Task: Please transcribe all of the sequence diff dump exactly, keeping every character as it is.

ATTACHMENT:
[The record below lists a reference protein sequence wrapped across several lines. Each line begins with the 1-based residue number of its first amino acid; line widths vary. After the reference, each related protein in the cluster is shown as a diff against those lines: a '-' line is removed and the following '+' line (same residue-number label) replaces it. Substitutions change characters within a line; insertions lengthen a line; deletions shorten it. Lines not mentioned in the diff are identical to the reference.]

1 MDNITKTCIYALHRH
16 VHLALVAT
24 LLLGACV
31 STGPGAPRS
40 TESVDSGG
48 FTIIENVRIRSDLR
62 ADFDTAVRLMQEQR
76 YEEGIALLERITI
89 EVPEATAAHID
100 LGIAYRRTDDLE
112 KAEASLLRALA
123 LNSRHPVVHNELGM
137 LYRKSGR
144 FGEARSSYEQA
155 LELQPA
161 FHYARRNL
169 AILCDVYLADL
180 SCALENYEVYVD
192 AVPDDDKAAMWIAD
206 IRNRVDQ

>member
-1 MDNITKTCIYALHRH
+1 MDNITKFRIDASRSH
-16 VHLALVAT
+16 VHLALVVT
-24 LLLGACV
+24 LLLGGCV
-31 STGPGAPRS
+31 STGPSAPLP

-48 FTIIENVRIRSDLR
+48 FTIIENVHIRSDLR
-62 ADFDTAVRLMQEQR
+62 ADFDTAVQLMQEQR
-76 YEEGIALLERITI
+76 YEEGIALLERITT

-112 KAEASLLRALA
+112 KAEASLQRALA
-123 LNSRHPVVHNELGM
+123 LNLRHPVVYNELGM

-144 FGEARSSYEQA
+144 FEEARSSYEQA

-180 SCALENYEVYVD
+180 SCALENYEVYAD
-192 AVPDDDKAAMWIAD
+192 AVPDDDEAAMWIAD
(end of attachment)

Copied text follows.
[The record below lists a reference protein sequence wrapped across several lines. Each line begins with the 1-based residue number of its first amino acid; line widths vary. After the reference, each related protein in the cluster is shown as a diff against those lines: a '-' line is removed and the following '+' line (same residue-number label) replaces it. Substitutions change characters within a line; insertions lengthen a line; deletions shorten it. Lines not mentioned in the diff are identical to the reference.]

1 MDNITKTCIYALHRH
16 VHLALVAT
24 LLLGACV
31 STGPGAPRS
40 TESVDSGG
48 FTIIENVRIRSDLR
62 ADFDTAVRLMQEQR
76 YEEGIALLERITI
89 EVPEATAAHID
100 LGIAYRRTDDLE
112 KAEASLLRALA
123 LNSRHPVVHNELGM
137 LYRKSGR
144 FGEARSSYEQA
155 LELQPA
161 FHYARRNL
169 AILCDVYLADL
180 SCALENYEVYVD
192 AVPDDDKAAMWIAD
206 IRNRVDQ

>member
-1 MDNITKTCIYALHRH
+1 MDNITKFRIDASRSH
-16 VHLALVAT
+16 VHLALVVT
-24 LLLGACV
+24 LLLGGCV
-31 STGPGAPRS
+31 STGPSAPLP

-48 FTIIENVRIRSDLR
+48 FTIIENVHIRSDLR
-62 ADFDTAVRLMQEQR
+62 ADFDTAVQLMQEQR
-76 YEEGIALLERITI
+76 YEEGIALLERITT

-112 KAEASLLRALA
+112 KAEASLQRALA
-123 LNSRHPVVHNELGM
+123 LNLRHPVVYNELGM

-144 FGEARSSYEQA
+144 FEEARSSYEQA

-180 SCALENYEVYVD
+180 SCALENYEVYAD
-192 AVPDDDKAAMWIAD
+192 AVPDDDEAAMWIAD